I beg his pardon. Of course he does not admit “lies” and “forgeries.” I am putting my own rude language into his suave mouth. Read the modern Jesuit and Bollandist, Father Delehaye. The Bollandists are the Jesuit associates and successors of Bollandus who, in the seventeenth century, made a voluminous collection of the “Acts of the Saints.” And the modern Bollandists, and scores of Protestant theologians, dissect that body of fairy tales as cheerfully as butchers cut up sheep.
Let me give the Catholic reader one further illustration. He is permitted, even encouraged, to read the “Catholic Encyclopedia.” Ordinarily I would not recommend any person to waste his time in that unentertaining and unprofitable way. The work is a tissue of inaccuracies, antiquities, and lies. But the truth about the martyrs is now so well known that even this egregious “Encyclopedia” has to admit a good deal of it. Look up, for instance, the article on St. George. “Remembering,” says the Jesuit writer, “the unscrupulous freedom with which any wild story, even when pagan in origin, was appropriated by the early hagiographers to the honor of a popular saint,” we have to be on our guard. That is a very rare morsel of Catholic Truth. Father Thurston tells you, coldly, that all that we know about St. George, the patron of England and for ages the most popular saint in Christendom, is that he existed, and that he was martyred in or near Lydda some time before 300 A.D. What a disillusion after the old story!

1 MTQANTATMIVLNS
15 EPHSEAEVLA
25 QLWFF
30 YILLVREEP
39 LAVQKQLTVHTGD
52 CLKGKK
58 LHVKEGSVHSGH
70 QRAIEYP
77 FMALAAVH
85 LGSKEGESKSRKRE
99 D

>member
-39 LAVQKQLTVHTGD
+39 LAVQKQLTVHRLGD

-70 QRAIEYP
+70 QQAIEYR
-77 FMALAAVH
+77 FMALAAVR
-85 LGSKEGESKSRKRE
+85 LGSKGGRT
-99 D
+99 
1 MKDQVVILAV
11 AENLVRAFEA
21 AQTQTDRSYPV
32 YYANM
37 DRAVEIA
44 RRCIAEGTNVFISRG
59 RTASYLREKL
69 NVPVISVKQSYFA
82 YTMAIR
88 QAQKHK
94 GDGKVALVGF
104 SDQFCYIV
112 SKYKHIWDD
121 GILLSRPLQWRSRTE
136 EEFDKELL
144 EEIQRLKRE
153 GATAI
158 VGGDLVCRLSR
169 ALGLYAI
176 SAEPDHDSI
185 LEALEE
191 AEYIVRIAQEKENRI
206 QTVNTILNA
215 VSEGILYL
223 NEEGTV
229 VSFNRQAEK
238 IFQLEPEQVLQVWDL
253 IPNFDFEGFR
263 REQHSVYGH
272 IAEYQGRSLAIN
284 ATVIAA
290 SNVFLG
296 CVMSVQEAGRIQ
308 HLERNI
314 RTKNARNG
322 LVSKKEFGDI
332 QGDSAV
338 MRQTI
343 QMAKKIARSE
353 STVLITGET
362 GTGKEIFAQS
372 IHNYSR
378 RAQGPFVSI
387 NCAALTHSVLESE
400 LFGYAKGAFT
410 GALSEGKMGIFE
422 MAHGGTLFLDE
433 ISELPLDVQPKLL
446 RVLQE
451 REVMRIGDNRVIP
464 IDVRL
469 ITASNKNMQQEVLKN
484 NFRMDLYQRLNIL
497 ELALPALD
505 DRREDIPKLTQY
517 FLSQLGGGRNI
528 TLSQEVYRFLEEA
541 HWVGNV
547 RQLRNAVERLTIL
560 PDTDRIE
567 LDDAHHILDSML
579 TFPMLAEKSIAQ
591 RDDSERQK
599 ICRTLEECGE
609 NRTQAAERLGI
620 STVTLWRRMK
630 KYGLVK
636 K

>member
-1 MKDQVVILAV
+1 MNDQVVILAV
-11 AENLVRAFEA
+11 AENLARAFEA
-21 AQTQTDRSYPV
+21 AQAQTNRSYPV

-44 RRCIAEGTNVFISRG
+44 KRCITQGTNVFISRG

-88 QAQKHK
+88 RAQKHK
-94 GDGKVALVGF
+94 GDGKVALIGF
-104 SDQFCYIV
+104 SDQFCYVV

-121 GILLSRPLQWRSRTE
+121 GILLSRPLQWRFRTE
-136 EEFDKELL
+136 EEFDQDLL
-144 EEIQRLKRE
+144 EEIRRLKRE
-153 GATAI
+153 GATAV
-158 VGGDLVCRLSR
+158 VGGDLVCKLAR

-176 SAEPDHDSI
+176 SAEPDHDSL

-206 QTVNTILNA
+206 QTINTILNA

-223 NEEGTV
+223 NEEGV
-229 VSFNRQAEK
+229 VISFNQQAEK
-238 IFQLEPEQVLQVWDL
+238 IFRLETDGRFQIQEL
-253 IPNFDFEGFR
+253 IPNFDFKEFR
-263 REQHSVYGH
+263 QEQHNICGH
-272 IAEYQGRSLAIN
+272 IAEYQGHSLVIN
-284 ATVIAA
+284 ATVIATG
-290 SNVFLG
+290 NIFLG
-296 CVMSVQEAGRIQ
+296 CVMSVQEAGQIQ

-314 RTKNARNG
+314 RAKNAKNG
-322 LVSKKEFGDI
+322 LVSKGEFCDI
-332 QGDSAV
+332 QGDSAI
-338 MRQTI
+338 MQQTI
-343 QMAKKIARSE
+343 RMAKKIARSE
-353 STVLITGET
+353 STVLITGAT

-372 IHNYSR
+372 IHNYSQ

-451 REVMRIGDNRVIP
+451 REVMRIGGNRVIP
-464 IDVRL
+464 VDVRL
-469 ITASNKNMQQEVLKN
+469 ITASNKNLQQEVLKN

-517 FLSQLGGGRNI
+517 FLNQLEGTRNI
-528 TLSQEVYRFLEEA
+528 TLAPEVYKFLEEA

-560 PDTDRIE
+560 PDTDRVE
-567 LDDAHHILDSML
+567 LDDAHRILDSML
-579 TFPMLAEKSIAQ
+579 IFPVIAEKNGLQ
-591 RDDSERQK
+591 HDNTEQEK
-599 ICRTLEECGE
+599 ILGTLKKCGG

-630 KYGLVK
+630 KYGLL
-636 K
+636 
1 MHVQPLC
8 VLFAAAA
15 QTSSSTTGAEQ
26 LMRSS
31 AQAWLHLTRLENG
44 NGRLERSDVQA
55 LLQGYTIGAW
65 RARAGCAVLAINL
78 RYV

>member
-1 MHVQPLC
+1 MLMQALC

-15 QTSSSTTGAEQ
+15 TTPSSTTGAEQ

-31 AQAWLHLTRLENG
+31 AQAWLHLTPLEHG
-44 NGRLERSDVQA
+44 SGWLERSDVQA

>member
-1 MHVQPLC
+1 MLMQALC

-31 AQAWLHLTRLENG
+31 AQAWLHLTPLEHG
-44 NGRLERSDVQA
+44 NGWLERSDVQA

Even the most orthodox reader will recognize the force of the modern criticism of martyr-legends when so retrograde a work as the “Catholic Encyclopedia” is compelled to admit it. Usually its writers deny the most certain facts of science or history with an ease that must command the envy of a politician.
You are, I hope, familiar with the traditional story. If not, let me for a moment imagine myself back in the pulpit — it makes my flesh creep — and tell it to you as, I suppose, I told it to an admiring thousand in my twenties.